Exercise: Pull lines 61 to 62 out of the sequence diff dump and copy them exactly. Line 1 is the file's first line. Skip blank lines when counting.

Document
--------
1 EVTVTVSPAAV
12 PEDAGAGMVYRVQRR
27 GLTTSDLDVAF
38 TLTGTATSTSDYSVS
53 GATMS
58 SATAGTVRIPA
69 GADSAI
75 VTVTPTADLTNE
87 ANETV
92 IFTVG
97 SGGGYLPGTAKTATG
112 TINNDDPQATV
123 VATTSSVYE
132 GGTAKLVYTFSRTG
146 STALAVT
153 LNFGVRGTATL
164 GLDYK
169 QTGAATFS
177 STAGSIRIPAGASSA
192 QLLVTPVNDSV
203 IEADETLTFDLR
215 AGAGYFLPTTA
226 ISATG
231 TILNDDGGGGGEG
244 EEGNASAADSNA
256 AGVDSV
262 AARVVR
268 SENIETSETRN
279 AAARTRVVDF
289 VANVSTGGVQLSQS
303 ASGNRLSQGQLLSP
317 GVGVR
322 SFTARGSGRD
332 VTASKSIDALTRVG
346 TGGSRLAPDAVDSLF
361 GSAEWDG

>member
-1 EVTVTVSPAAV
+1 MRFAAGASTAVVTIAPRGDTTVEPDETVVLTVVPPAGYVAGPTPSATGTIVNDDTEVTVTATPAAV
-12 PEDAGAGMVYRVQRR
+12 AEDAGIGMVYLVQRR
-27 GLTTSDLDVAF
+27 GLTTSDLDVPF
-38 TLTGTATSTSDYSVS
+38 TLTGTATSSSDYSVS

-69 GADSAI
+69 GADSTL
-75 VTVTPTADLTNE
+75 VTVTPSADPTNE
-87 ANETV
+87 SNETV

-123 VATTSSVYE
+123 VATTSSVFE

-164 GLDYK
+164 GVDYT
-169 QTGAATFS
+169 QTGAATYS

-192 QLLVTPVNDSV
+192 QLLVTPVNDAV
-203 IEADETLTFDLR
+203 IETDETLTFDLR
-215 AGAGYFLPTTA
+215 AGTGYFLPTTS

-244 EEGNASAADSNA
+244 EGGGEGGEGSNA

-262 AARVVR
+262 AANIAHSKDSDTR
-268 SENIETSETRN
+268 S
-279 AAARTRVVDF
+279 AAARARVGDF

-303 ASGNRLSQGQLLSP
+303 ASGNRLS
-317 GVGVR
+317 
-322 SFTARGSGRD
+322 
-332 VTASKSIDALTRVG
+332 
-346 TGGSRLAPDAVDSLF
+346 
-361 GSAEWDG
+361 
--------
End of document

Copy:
+203 IETDETLTFDLR
-215 AGAGYFLPTTA